By contrast, our sitting MP, Dr Nick Palmer, has sent out whole rainforests' worth of newsletters, spending vast fortunes on conveying the message that he hasn't got as much money as the Conservatives. Let's see what The Broxtowe Labour website looks like. The phrase that comes to mind is my dear departed father's "Looks like a bucket o' muck to me..." It's also awful, but in a different way to the Lib Dem one. That one looks amateurish and lazy, this one looks like it was created by people who don't really know what the internet is, or what you can do with it. It looks like the kind of website that people were creating in the mid-1990s. But at least all the punctuation is correct. And the latest blog update is as recent as last Thursday. The content is the Labour-spin-doctor-ordered line that he's been doggedly pursuing for months - I don't mind admitting that this man gets on my nerves something chronic, however much it damages the neutral tone I've been trying to hit throughout this blog. I think I'd better stop now. The end, all the politics out of my system, blog-wise, until election night. And even then I'll probably blog about Thundercats instead.


Master Fred Willard said...

What about Scottish Independence, I say again, what about Scottish Independence!??

I really can't understand why the UK just doesn't ask Angela Merkel to be your leader, after all you have a German monarch, and she, Merkel, looks better naked than Gordon Brown does, but then again who wouldn't?

Anonymous said...

i found your blog cuz i waz lookin up nude pics of GB but this blog has no pics i'm sadddddddd

Chris D. said...

As you are an avowed Lib Dem, I'm not going to waste my time to try to change your vote. I have voted Lib Dem in the past, but am inclined to vote Labour this time, on the "vote red, get a hung parliament in which the Lib Dems might be in a position to make a difference" principle. In truth, given a better voting system, I might well vote Green.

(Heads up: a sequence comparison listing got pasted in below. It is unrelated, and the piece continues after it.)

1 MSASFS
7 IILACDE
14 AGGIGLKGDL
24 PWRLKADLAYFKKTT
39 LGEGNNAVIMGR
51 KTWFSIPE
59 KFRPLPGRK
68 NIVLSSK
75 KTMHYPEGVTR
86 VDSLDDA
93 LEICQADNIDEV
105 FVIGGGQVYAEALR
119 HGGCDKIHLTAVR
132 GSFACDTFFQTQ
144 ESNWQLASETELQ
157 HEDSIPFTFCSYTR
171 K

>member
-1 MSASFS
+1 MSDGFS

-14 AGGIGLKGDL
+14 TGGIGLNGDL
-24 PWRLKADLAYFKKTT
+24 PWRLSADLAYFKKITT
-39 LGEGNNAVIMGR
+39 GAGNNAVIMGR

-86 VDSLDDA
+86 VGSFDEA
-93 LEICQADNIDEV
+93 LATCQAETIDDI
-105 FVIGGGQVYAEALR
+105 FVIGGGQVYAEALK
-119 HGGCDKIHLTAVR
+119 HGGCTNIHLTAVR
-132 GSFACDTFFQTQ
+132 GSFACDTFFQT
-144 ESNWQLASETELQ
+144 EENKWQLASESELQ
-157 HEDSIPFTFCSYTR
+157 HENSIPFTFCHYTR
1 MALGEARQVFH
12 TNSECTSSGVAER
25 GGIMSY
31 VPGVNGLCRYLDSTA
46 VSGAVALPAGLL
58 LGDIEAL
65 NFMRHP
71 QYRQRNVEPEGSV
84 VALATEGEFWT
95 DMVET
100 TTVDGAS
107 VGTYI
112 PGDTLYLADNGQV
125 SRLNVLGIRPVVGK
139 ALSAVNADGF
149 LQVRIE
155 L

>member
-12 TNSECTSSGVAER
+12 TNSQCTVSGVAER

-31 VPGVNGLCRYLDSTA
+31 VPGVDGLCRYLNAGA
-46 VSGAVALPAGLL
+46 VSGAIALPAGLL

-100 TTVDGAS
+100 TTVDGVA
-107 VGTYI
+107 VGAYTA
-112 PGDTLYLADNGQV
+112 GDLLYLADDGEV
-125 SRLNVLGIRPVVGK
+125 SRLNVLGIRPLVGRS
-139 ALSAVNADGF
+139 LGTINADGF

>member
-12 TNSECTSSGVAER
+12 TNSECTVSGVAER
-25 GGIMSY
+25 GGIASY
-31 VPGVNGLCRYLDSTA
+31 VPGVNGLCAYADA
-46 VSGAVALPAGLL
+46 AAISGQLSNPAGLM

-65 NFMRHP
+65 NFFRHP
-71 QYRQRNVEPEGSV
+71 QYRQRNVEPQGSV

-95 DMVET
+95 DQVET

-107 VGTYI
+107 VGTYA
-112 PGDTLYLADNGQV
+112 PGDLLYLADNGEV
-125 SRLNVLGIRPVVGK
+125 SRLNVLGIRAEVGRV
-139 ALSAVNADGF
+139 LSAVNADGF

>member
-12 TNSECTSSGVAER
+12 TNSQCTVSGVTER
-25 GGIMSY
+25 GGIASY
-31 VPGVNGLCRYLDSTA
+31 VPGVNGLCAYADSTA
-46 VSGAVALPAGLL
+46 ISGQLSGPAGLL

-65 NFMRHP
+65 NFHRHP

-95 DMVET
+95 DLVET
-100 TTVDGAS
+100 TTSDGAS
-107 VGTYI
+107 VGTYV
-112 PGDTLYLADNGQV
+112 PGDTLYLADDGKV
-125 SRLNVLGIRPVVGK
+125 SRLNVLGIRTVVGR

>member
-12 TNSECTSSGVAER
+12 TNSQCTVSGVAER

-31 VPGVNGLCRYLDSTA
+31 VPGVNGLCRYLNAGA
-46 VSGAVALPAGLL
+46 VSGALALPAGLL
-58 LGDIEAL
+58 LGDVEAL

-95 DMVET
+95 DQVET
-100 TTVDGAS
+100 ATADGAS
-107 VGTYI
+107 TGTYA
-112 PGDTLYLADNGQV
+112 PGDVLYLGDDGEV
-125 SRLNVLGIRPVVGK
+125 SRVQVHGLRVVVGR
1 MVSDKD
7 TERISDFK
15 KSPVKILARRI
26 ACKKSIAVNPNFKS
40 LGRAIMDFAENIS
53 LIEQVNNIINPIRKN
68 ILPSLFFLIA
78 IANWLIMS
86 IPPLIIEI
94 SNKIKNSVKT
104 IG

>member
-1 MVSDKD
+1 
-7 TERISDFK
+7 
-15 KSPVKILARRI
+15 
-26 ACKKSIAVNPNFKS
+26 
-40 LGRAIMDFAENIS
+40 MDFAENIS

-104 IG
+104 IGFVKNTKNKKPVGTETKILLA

That said, I've got a lot of time for Dr. Palmer, and I can hope I can soften your opinion of him. I've seen you pop up on a couple of Broxtowe weblogs as well, so I hope you can accept that there are others out there who like him as well. I knew NP since very slightly before he became an MP; he was editor of a magazine about postal games called Flagship for which I used to write. He has played both chess and bridge for the House of Commons in their rather anachronistic annual fixture against the House of Lords, and has a long history in board war gaming. Frankly, I imagine he's more likely to be interested in othello than (just about?) any other MP out there.

Sorry to hear that Palmer gets up your nose! It seems to me to be quite a minor point in the greater scheme of things about how the candidates' web sites look. While Palmer does subscribe to a certain school of graphic design thought that applies for both offline and online communication, I would have thought it would be better to err on the side of being communicative rather than being silent.

The part that dismays me the most about your accusations is the line where you say that "The content is the Labour-spin-doctor-ordered line that he's been doggedly pursuing for months". I really think that's far from the case and part of the reason why I like NP so much is his willingness to deviate from partisan orthodoxy. (See also the "Conservatives for Palmer" and "Independents for Palmer" campaigns, passim.) Normally when he sends out dispatches, he's very clear about separating partisan material from non-partisan material - and when he's being non-partisan, he tries hard to present all parties' points of view. He's even keen to point out where he differs from the party line from time to time. It really is his content with his thoughts; while other MPs do blog, I don't know anyone who writes quite like Nick does - and Nick has been writing to his constituents for years, long before the concept of MP blogging became fashionable. (To be fair, Nick doesn't offer the public right to reply that is associated with blogging, so that's something of a substantiative difference.) Nick's archives are available and go back a considerable way, which permits you to see where he has changed his opinions over the years (e.g. his views on Iraq), which is a practice that is rare but surely to be encouraged.

Unrelatedly, I saw you also post a comment to a BBC blog about election material from last election, and I was very tempted to respond "Blimey! How can you remember minor details about election material from almost five years ago - are you the World Memory Champion or something?" but that would have been indulgent to excess.